Here’s how this week’s arts and culture column begins: I first came upon the painter Horace Pippin on a trip several years ago to Philadelphia’s Barnes Foundation, an art collection and educational institution boasting one of the world’s greatest collections of impressionist, post-impressionist, and early modernist paintings. Albert C. Barnes (1872-1951), a wealthy businessman with cash to […]
Born in Llanelli, Innes studied at Carmarthen Art School and the Slade. A colleague there noted that he ‘was of middle height, black haired and thin featured, handsome to many people… there may have been something satanic in his look.”… He was already dying of tuberculosis, having been diagnosed at 21.
Here’s how this week’s arts and culture column begins: “If you invest in the marriage of the inner and outer worlds by putting honest energy into dreaming a dream on, all the people in your life, maybe the whole of humankind, is enriched, though it may not produce the result your ego was seeking. This […]
Fall is upon us: time to turn over a new leaf, form community, take a leap into creativity. I have two spots left–grab ’em while you can! You can read testimonials from our last session HERE. To register, email me at email@example.com. THANK YOU!!
My newest project is that I’m applying for Irish citizenship, my paternal grandparents having come over from “the old country” (Limavady, Northern Ireland, #potatofamine). Last night I thought to check the mean temp in, say, Galway: 60 F IN THE SUMMERTIME. Apparently it also rains literally ALL THE TIME. Then I’m sorry to say I […]
“If you think about a quilt like a sandwich, then the two pieces of fabric are the bread and what’s in the middle-wool or cotton filling-is the stuffing. All three layers are stitched together so the filling doesn’t move around. These layers trap air and act like insulation, keeping the person underneath the quilt warm. Although the quilt could be made of plain pieces of fabric, it’s usually not. What do you think you do to start making a quilt?”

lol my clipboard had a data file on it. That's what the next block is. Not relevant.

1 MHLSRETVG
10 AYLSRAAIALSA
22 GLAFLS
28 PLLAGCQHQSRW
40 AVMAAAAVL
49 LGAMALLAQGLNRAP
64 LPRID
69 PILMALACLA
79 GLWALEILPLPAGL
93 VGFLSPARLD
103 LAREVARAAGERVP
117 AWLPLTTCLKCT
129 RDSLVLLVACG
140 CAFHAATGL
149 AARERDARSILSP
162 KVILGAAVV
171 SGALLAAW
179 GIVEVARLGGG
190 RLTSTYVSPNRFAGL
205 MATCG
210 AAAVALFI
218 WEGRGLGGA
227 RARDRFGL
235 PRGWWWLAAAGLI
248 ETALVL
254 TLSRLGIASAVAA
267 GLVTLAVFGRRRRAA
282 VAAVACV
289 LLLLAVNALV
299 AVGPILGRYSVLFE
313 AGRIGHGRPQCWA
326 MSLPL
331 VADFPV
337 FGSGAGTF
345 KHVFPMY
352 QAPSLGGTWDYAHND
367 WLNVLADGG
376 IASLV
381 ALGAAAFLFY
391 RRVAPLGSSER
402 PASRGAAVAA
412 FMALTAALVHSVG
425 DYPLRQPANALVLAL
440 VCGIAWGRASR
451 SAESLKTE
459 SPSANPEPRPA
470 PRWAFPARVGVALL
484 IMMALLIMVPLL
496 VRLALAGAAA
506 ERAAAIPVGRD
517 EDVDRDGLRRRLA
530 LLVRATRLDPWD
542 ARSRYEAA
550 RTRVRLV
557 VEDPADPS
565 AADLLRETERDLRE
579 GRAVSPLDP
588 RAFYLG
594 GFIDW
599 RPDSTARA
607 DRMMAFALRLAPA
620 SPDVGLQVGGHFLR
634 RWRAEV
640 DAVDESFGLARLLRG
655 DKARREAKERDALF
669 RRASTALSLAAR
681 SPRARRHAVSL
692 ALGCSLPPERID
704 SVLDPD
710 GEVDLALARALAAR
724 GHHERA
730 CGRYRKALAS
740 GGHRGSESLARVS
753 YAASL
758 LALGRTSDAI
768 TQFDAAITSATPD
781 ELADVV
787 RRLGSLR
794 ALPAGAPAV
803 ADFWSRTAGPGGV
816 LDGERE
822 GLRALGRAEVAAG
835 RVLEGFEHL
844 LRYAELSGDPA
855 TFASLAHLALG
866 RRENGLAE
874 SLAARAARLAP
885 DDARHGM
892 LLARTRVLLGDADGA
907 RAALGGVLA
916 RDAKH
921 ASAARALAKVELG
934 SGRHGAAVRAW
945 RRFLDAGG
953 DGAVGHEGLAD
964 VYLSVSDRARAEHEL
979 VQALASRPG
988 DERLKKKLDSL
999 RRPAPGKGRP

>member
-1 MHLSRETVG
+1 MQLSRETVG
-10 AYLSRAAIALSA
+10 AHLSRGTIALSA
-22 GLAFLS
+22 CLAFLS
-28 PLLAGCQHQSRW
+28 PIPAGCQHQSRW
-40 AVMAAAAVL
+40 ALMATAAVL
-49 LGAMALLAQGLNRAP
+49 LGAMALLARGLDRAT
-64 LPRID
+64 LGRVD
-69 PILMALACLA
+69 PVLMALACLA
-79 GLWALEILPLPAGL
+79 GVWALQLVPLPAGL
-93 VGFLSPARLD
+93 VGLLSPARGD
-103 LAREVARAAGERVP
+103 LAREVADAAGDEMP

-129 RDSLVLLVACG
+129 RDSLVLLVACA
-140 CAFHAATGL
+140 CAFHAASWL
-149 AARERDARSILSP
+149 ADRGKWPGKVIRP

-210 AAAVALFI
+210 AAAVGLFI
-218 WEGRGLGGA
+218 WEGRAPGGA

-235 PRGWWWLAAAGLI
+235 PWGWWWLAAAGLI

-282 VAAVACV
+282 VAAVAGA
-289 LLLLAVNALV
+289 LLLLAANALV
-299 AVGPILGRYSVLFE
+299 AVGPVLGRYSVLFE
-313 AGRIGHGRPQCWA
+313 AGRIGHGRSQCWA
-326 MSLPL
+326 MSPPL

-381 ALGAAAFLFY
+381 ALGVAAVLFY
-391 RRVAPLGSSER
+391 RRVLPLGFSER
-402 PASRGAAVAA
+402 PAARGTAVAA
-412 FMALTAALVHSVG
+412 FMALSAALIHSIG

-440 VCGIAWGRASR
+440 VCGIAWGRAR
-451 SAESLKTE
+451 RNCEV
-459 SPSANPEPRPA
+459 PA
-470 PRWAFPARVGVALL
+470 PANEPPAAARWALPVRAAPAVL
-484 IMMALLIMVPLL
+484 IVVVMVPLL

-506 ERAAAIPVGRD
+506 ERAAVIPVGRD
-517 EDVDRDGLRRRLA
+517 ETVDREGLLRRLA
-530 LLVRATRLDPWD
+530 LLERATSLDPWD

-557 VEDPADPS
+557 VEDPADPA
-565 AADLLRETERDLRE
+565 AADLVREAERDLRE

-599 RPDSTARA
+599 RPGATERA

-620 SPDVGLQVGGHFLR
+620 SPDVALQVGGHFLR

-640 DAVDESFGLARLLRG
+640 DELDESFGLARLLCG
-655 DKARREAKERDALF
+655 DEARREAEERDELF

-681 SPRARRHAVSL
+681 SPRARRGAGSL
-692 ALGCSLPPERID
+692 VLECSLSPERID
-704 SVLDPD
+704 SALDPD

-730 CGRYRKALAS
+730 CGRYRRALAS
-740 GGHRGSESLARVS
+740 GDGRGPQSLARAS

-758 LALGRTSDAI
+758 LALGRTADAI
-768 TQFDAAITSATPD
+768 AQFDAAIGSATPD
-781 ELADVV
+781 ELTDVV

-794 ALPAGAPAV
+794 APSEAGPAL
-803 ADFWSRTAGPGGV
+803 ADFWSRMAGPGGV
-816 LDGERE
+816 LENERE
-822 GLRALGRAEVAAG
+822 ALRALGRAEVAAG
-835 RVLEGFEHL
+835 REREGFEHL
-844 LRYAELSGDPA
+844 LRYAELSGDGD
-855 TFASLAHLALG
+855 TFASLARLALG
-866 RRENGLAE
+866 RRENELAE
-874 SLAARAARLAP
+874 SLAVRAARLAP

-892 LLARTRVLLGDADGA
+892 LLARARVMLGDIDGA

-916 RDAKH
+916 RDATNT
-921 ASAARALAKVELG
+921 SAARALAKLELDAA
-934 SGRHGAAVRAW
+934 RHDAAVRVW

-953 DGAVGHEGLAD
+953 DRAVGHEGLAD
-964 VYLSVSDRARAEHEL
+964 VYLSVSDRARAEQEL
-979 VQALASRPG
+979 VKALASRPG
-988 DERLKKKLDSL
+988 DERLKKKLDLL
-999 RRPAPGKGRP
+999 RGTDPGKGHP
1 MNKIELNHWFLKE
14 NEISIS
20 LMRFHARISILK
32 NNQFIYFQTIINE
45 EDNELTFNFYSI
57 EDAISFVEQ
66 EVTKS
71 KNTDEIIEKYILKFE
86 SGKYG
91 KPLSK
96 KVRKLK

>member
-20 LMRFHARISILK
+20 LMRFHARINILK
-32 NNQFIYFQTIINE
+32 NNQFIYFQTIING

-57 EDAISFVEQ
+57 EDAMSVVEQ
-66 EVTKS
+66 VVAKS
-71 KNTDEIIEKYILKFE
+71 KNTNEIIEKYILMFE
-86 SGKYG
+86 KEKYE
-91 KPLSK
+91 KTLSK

I turned the fan up a notch and thought: “Hire someone?”
In solitary confinement, in the labor camps, Fr. Ciszek learned at last what St. Thérèse of Lisieux did in her Carmelite cell: “Each of us has no need to wonder about what God’s will must be for us; his will for us is clearly revealed in every situation of every day.”
“Something had blazed in me, and from the blaze I discovered a new element in myself, a combustible something that would always blaze again in defense of the mystery and sacredness in things, and against the queer, blind, blaspheming streak in human nature which instead of adoring, must vulgarize and exploit and insult life.”
“The believers in miracles accept them (rightly or wrongly) because they have evidence for them,” observed Chesterton. “The disbelievers in miracles deny them (rightly or wrongly) because they have a doctrine against them.”
Who better to restore that doctrine than women, who carry the evidence for miracles in our wombs?
I’ve been hard at work and have come up with a kind of frame to put around my work. More on this later, but for now I’ll just say the frame is called DESIRE LINES: Arts, Divine Intoxication. Faith. Above are my logo and banner! You’ll be seeing more of this in the coming week […]
There are advantages to living in a house that’s been divided into eight apartments. If I croak alone in my kitchen, I’m not going to lie there till mummification sets in. If I didn’t show up for a day or two, someone would definitely notice.
“We see this spiritual dissonance everywhere today—grounded in hearts made for God, yet lived out by wills ordered only to themselves. It is part of the great secularizing sickness of our times. It is part of the dread we might feel, even if we are afraid to acknowledge it. It is the fear that wakens us at night, the vision of inauthenticity, of prevarication, of a selfishness that cannot be a part of the new kingdom of heaven.”–Fr. Aelred Niespolo, OSB
The thing about complaining is generally other people don’t have the same complaints as you. They have other things–their own things–to worry about, and they’re having the graciousness not to impose them on you.